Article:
Ok. Here's the truth about mainframes. I have been working with these wonderfully powerful machines for over 25 years. You can have an extremely rewarding career, if you do your homework.
First of all, a mainframe is extremely good at processing incredibly large amounts of data very quickly. While servers have typically grown up from single user systems that had multi-user capabilities slapped on, mainframes have had multi-user functionality at their core since April, 1964.
Second is that mainframes are extremely robust in their ability to provide RAS (reliability, availability, scalability). Reliability means that they are not as susceptible to hardware failures or badly written programs as servers. Hardware is highly redundant and has autonomic healing capabilities that servers just don't have.
Availability means that the system is there when users need it. Some mainframes run for years without needing to be IPLed (rebooted in server parlance). When they are IPLed, it is an extremely controlled event and is usually only needed for the most extreme reason. Individual address spaces or functions like CICS and DB2 need to be recycled from time to time to get new features or fixes in, but the operating system and the hardware are usually not impacted.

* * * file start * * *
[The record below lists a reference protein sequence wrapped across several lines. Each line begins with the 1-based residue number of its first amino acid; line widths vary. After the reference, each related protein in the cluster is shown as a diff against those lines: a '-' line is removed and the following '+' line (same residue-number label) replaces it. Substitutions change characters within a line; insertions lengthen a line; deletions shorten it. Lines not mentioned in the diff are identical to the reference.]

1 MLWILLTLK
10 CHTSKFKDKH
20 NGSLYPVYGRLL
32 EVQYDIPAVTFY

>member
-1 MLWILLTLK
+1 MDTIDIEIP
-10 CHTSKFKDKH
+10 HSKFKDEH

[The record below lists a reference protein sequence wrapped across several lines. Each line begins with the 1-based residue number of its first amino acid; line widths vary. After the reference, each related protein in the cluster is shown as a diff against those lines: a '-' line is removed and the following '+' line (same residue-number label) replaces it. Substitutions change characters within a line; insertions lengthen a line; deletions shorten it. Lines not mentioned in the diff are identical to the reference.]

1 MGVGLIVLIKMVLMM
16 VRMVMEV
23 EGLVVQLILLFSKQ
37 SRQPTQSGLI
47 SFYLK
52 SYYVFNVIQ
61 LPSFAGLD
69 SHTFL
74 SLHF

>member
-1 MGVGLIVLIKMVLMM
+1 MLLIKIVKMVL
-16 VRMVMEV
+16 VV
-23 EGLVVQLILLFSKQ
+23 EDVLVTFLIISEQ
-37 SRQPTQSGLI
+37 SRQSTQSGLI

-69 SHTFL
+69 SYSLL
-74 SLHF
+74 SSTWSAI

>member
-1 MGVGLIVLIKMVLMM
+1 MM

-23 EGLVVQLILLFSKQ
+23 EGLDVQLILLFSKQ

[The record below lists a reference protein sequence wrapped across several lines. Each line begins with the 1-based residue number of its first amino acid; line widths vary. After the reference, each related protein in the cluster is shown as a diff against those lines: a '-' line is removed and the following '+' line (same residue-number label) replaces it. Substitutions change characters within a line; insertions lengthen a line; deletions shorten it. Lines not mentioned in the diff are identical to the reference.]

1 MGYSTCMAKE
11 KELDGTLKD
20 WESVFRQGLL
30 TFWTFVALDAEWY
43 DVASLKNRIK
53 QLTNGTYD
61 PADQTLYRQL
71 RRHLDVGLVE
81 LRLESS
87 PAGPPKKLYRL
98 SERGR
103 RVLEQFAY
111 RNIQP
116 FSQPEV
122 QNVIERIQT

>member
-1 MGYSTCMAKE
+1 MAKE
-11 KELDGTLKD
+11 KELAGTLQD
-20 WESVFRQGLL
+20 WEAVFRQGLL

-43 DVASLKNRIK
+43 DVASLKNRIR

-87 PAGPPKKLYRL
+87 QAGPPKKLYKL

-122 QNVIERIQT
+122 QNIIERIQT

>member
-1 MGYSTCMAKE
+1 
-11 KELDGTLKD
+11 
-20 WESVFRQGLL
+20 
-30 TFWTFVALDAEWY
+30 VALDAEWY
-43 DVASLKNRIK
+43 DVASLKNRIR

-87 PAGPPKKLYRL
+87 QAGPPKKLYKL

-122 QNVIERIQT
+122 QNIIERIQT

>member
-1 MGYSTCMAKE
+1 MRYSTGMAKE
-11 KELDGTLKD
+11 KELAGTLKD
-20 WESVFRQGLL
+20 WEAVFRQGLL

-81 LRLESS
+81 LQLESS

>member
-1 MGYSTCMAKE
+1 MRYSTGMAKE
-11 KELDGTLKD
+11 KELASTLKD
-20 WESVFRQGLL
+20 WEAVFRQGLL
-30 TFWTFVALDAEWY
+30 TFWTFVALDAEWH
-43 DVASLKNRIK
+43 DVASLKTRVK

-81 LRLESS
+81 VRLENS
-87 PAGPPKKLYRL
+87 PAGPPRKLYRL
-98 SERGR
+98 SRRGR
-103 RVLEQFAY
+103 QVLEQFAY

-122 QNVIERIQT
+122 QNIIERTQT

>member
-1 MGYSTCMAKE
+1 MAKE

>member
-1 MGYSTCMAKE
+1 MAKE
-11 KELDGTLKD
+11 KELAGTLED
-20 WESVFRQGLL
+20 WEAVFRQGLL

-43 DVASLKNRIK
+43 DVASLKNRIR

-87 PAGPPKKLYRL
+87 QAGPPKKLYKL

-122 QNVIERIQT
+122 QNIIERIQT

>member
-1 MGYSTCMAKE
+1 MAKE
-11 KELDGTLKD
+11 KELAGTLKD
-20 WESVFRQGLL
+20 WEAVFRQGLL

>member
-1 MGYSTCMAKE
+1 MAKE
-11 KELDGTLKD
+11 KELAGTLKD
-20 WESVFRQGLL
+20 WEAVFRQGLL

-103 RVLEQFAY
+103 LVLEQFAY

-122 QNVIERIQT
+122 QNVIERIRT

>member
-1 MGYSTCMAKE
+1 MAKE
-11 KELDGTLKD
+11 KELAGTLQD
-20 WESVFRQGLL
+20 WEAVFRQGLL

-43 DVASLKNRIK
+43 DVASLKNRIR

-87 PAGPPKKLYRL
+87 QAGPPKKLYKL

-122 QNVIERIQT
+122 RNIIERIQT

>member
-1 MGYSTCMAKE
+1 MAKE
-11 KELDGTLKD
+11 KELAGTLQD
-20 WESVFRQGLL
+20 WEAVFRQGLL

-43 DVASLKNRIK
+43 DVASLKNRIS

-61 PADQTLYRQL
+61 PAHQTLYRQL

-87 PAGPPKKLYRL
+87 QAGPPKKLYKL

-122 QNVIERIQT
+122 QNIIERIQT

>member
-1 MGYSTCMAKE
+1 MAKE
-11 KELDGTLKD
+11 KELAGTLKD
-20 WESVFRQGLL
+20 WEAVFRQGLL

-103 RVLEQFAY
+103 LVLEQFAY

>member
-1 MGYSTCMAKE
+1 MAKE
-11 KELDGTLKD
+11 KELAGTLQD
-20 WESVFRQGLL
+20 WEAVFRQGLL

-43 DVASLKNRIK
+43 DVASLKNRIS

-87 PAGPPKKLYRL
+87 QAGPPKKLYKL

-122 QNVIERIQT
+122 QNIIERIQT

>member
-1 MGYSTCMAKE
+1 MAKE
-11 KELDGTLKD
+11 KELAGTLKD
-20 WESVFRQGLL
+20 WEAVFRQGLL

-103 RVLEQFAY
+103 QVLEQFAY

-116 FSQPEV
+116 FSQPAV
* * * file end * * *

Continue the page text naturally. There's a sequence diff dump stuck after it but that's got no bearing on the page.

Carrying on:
Scalability is my personal favorite. An application written to support a single user does not have to be rewritten to support 1,000 users. In fact, the more users an application has, the better the system generally runs.
Mainframes are big, powerful and very sexy machines. 70 percent of the world's data is housed in mainframe processing complexes. You don't have to have much more than a little bit of Windows or UNIX knowledge to work with servers, but you actually have to know what you are doing to work on a mainframe. It separates the adults from the kids and the wannabes real quick.
So go ahead and play with your GUI interfaces and your spinning logos that play cute tunes. I'll be in the data center making sure the mainframe is processing 20 billion financial transactions a day or the entire payroll for a 100,000 person organization or managing refugee care for hundreds of thousands of victims of a natural disaster somewhere.
By the way, the largest Massive Multiplayer Game Environments run on something called a "gameframe". You guessed it: it's a mainframe running Java or C++ on Linux. And it's making sure that Halo 3 and World of Warcraft provide gamers the silky smooth immersion experience they are paying for.
Remember: if you can lift it, it ain't a real computer.